2nd Baj of Vada Dasturji Meherji Kekobad Meherjirana

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Roj Dae-pa-Adar Mah Sherevar, 1381 Yz.

Today is the second death anniversary of Vada Dasturji Meherji Dastur Kekobad Meherjirana, the 16th Meherjirana.

To mark this solemn day, appropriate ceremonies were performed at his house in Navsari, at the Navsari Bhagarsath Atash Behram, at the Ustad Saheb Behramshah N. Shroff Daremeher at Mumbai and at the Mahella Patel Agiary in Mumbai.

It is now two years since the death of Dasturji, but I still remember vividly his silent personality and the superhuman efforts he made in indexing the various Khshnoom literature, thereby making it easy for students like me to locate any article on any topic. To mark this day, I have upploaded on to the Ilm-e-Khshnoom Skydrive, his monumental index of the Parsi Avaz newspaper which was published from 1947 to 1974. This clearly made index has hundreds of entries on various subjects which appeared in this paper and provides a valuable resource for any researcher.

I am also uploading here, some rare photographs of Dasturji Meherji through various phases of his life. These photographs, many extremely rare and valuable, have been handed over to me by Dasturji’s wife Meherbanu. I have finished scanning these and will shortly dedicate a separate website for these photographs and other documents relating to his life.

Here is a photograph of Dasturji Meherji on the day of his Navar. He stands besides a chair, which marks the Dasturi of his illustrious forefathers. On the chair is a photograph of the first Dasturji Meherjirana.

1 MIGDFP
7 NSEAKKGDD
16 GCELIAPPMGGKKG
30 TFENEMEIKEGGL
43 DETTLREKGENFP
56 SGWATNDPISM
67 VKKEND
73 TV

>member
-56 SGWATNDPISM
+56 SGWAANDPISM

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Here is another photograph showing a very young Dasturji Meherji.

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Here is a photograph of the Vadi Daremeher, the second oldest Daremeher in India, after the Iranshah. This is the sacred place where over 10,000 boys of the Bhagarsath and other Anjumans passed through their Navar and Maratab ceremonies. Only those children who passed through these hallowed portals had their names entered in the Great Register of the Bhagarsath Anjuman and only they were authorised to perform ceremonies within the jurisdiction of the Bhagarsath Anjuman.

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An extremely rare photograph of the original Sanad, or grant of land signed by the Emperor Akbar, given to the first Dasturji Meherjirana in appreciation of the valuable services which the great Dastur provided in the court of Akbar.

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This exceedingly rare photograph shows an assembly being addressed by Vada Dasturji Kekobad (the 15th Meherjirana). I am putting this online to show the spiritual calibre and nature of the priests on the dias. Where have they all gone?

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Another very rare and possibly one of the first photographs shows a huge gathering of Mobed Sahebs at the Vadi Daremeher felicitating some important members of the community. Observe the faces and dress of these Mobeds.

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This photograph shows the old ancestral house of Dasturji Meherji’s biological parents – Osti Dhunmai and Ervad Peshotan Meherjirana in Navsari.

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This rare certificate was handed by King Edward to Vada Dasturji Dorabji Mahiarji (the 14th Meherjirana) as a mark of respect to the leader of the Parsi community.